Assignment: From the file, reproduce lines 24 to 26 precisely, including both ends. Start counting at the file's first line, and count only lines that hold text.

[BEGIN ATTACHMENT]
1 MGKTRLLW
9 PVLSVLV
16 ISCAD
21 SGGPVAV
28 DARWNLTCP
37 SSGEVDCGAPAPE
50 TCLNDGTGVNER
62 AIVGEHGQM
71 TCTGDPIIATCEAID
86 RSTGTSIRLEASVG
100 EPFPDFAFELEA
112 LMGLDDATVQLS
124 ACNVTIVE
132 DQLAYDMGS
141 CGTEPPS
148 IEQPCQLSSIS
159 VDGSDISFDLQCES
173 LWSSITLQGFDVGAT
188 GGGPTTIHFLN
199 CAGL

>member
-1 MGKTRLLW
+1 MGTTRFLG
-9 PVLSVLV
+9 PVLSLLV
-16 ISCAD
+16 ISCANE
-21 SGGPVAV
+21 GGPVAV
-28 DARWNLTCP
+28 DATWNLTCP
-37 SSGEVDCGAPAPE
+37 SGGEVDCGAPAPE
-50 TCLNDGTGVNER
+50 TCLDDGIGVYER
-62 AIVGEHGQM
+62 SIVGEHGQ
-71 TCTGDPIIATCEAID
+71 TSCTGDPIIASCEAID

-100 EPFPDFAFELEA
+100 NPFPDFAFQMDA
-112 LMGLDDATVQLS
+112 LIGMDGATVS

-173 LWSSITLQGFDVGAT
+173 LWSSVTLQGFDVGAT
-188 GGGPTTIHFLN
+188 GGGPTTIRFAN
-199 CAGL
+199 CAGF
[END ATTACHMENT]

-9 PVLSVLV
+9 PVLSLLV
-16 ISCAD